What Are You Keeping This Christmas?
A television commercial pictures a frolicking family treading lightly through the snow, carrying a bunch of brightly wrapped packages. One package falls to the ground, seemingly unnoticed. With bells jingling in the background, the smallest child in the family returns to pick up the nearly forgotten package. She smiles angelically at the camera. The tagline reads, “Restore the joy of Christmas. Shop at QVC.” Really?
Do marketing gurus really believe people will “buy” that sentiment? Apparently they do, and perhaps with good reason. Our consumerist culture eagerly embraces the notion that holiday joy and happiness can be ours based on what presents we might give and receive at Christmas.
Far be it from me to play the Christmas Scrooge. I enjoy giving and receiving gifts at this season as much as anyone. But I remind myself of the limitations of this custom to bring anything approaching true joy or lasting happiness.
I had to laugh recently while listening to the audio book of Charles Dickens “Great Expectations,” when Pip, upon acquiring his first tailored suit observed, “It is never quite as impressive as you had imagined once you put it on.” I recently purchased some new clothes for myself and I have been noticing the truth of Pip’s observation.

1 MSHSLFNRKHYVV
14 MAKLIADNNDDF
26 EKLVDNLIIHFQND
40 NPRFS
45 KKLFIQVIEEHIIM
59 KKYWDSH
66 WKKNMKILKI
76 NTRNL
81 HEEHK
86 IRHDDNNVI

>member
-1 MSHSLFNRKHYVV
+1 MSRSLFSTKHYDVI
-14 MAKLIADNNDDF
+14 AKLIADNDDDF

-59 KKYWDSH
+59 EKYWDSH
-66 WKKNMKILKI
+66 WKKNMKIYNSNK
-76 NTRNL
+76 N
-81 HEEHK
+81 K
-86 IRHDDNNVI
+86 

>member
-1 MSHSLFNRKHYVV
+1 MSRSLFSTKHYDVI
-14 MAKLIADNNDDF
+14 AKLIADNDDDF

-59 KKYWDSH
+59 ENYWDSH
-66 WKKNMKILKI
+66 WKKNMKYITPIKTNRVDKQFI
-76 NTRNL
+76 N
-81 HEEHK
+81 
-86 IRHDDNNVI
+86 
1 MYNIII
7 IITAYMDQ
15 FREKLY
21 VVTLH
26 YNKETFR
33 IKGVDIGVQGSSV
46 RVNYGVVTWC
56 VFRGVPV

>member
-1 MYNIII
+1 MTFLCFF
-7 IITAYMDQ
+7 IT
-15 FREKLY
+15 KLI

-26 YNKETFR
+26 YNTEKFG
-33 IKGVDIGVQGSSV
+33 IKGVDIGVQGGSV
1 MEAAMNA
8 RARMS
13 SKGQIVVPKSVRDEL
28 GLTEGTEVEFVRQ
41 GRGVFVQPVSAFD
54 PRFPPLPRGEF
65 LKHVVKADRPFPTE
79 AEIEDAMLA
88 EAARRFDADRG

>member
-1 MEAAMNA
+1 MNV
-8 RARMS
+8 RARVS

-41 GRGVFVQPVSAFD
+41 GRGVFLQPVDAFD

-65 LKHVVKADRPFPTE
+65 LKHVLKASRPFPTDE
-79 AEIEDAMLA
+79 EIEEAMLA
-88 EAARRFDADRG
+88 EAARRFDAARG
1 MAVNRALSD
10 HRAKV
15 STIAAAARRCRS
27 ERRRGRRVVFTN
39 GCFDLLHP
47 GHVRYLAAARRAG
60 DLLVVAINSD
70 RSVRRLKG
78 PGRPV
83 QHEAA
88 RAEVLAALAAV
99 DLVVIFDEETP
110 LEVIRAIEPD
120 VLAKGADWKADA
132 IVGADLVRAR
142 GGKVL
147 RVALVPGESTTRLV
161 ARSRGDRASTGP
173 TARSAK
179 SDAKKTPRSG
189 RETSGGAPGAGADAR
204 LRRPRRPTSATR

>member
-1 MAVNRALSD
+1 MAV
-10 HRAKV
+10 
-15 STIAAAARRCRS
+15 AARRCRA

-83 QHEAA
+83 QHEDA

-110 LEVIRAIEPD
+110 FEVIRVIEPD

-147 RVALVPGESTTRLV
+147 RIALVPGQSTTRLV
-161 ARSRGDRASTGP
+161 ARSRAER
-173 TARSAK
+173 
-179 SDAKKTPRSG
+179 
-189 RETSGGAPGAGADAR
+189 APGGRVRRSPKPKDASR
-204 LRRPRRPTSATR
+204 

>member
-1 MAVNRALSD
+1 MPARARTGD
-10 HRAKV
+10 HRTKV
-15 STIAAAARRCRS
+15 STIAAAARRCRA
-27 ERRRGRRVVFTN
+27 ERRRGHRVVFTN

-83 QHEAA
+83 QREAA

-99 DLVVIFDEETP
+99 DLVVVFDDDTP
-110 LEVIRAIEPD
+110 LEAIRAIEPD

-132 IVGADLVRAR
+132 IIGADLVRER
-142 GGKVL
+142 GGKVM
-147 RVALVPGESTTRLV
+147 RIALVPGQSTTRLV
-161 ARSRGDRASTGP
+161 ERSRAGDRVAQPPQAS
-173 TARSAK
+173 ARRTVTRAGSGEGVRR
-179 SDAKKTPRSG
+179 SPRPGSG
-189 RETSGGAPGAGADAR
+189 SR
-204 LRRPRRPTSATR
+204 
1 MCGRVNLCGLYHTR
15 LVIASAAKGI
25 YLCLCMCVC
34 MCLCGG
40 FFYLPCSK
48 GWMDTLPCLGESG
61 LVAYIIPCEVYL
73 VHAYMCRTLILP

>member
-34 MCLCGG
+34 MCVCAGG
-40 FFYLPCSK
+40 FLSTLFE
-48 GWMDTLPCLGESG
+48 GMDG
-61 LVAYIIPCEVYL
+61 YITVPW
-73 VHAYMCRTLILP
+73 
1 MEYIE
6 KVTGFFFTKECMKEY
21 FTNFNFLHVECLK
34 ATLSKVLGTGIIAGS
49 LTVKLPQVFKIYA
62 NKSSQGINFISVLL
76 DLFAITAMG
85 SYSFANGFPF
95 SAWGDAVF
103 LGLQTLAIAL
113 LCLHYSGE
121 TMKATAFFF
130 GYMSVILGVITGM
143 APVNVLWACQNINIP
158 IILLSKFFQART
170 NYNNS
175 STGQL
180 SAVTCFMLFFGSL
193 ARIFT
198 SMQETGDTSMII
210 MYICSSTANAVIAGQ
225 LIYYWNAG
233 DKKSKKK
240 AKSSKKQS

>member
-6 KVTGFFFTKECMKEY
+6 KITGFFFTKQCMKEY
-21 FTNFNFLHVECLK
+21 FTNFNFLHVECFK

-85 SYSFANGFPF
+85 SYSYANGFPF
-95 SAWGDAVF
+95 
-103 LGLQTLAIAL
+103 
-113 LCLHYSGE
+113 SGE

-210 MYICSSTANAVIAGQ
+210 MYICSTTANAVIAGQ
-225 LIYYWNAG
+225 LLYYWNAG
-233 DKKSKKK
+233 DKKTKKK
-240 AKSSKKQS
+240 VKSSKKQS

So when I ask, “What are you keeping this Christmas” I am not wondering which of the ties, socks, coats, sweaters or any other of the gifts you may receive will survive the inevitable returns following this coming holiday.
Some avoid the consumerist trap of Christmas by asserting that no, the holiday is all about family. Whether gathered together at home or on some long planned vacation trip, it’s easy to believe that the joy of the season centers on spending quality time with the ones we love. And certainly, family can be one our greatest sources of joy. Having recently become a member of the best club in the world—that of grandparents—I am amazed that even more happiness than before comes through being with my family. Just the anticipation can be so very satisfying. And yet even these joys are surprisingly fleeting.